This work presents the use of a smart electronic tongue for discriminating adulterated milk samples with various concentrations of sucrose. The smart electronic tongue was integrated by a voltammetric sensor array from polypyrrole doped with various doping agents, a portable multi-potentiostat controlled by a smartphone with an Android application. Sucrose concentrations ranging from 1% to 20% were used to adulterate the tested samples. The sensor array was optimized to perform measurements on milk while maintaining good performance in terms of stability and signal quality. The sensor array was prepared by chronoamperometric electropolymerization of pyrrole with different doping agents, varying polymerization time (from 50 to 300 s), and concentration of monomer (from 0.10 to 0.40 M) and doping agent (from 0.05 to 0.30 M). The optimization process results demonstrated that the parameters polymerization time, monomer concentration, and doping agent concentration affect the stability of the signals in the sensors, allowing for the establishment of adequate conditions to guarantee maximum stability through an experimental design. Thus, values of 0.10 M for monomer concentration, 0.05 to 0.10 M for doping agent concentration, and 50 to 70 s for polymerization time were established. The measurements taken with the smart electronic tongue on the milk samples allowed a principal component analysis to classify the samples in the plane of the first two principal components. Principal components 1 and 2 registered a variance of 93.39% (78.68% and 14.71%, respectively), indicating a high degree of information registered by the sensor array. It could be concluded that the array of optimized polypyrrole sensors allows sufficient information to be recorded through measurements made with the smart electronic tongue to discriminate adulterated milk samples with different sucrose concentrations.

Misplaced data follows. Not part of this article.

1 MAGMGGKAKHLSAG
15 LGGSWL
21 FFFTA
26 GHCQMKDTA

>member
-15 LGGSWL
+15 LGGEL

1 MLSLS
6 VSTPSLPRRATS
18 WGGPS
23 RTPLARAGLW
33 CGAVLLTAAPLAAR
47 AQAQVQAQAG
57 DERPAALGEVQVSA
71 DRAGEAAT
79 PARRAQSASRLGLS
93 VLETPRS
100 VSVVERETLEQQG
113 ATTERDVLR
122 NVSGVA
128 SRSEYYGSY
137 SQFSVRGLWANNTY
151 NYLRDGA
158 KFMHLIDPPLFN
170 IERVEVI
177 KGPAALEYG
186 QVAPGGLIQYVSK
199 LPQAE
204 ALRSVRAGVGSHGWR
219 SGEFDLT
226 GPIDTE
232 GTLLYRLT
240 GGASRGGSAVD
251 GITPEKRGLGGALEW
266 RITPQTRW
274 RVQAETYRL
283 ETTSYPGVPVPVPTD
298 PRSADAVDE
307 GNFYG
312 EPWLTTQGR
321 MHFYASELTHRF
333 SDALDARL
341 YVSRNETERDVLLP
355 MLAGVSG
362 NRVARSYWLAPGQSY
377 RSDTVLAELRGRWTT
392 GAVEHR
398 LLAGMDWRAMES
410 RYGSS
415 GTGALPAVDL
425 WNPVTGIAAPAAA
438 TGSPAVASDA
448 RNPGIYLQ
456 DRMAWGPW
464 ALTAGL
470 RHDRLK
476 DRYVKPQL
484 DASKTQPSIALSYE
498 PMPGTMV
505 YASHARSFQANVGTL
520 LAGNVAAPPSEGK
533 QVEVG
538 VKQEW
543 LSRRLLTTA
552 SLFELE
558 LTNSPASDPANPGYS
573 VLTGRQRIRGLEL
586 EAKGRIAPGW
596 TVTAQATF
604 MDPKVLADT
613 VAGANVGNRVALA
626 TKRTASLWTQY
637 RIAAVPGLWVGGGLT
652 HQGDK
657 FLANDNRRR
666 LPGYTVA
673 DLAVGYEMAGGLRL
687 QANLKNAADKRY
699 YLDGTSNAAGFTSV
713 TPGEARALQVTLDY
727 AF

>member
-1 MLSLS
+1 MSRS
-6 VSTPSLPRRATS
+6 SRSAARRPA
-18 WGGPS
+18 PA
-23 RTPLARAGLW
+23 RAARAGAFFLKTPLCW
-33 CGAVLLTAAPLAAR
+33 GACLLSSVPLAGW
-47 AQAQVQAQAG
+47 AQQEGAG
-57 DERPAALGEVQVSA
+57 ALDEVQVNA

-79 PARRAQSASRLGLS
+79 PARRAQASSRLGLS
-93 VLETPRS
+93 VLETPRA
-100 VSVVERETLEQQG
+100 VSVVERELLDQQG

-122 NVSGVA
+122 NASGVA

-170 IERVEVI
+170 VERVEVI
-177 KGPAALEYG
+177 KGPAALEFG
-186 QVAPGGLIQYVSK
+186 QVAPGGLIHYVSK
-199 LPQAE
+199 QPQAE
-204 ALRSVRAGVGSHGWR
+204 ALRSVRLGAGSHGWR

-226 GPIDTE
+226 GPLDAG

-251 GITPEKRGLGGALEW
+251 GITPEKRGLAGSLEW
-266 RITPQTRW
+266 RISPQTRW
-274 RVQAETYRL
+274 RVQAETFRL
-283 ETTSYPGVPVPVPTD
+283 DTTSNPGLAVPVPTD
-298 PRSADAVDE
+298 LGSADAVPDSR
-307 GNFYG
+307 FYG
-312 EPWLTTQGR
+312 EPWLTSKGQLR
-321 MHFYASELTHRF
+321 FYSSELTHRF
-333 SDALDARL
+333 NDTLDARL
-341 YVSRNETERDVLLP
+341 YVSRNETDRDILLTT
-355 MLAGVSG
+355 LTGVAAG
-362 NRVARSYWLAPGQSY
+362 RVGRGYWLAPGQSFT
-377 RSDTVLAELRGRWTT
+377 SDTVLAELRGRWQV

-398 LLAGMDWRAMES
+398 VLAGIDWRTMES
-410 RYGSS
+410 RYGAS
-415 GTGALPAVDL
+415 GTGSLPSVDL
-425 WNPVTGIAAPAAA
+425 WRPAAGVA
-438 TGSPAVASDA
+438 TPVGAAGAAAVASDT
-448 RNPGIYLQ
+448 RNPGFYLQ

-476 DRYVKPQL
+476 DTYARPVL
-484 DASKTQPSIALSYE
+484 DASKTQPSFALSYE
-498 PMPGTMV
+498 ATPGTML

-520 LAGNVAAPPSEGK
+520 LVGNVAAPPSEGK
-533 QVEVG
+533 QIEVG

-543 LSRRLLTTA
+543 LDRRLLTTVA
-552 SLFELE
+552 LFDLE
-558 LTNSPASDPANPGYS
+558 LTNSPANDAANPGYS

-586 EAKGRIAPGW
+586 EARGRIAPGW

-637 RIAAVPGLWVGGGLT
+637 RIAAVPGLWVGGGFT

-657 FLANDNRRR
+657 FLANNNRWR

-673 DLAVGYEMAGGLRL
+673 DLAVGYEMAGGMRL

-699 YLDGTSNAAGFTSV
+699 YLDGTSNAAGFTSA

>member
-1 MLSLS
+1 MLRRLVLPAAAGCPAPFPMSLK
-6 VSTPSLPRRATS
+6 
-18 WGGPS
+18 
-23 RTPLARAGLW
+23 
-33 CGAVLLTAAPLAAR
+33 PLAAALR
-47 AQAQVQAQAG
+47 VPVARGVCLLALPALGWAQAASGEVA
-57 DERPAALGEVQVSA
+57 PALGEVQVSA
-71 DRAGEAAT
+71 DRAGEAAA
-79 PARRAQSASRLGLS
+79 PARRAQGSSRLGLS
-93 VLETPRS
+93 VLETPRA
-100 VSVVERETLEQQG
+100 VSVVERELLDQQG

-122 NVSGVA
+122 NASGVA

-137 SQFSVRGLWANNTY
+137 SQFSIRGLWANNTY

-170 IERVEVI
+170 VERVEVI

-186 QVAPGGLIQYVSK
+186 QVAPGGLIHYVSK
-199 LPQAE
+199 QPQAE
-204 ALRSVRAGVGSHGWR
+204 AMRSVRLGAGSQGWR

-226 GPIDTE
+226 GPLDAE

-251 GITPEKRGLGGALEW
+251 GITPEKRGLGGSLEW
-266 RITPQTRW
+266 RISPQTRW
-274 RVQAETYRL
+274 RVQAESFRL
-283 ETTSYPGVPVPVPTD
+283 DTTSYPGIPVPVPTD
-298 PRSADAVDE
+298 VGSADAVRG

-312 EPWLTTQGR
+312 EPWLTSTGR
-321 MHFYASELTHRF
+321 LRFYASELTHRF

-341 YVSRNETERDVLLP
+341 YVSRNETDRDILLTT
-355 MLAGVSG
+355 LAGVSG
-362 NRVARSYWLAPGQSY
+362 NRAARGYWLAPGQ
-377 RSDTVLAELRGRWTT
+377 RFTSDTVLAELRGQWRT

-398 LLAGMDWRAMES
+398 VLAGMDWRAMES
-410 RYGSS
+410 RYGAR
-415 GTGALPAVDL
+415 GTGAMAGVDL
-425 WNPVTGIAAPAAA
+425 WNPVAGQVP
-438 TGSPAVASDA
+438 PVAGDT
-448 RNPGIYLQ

Adulteration; Milk; Polypyrrole; Smart electronic tongue; Sucrose

Introduction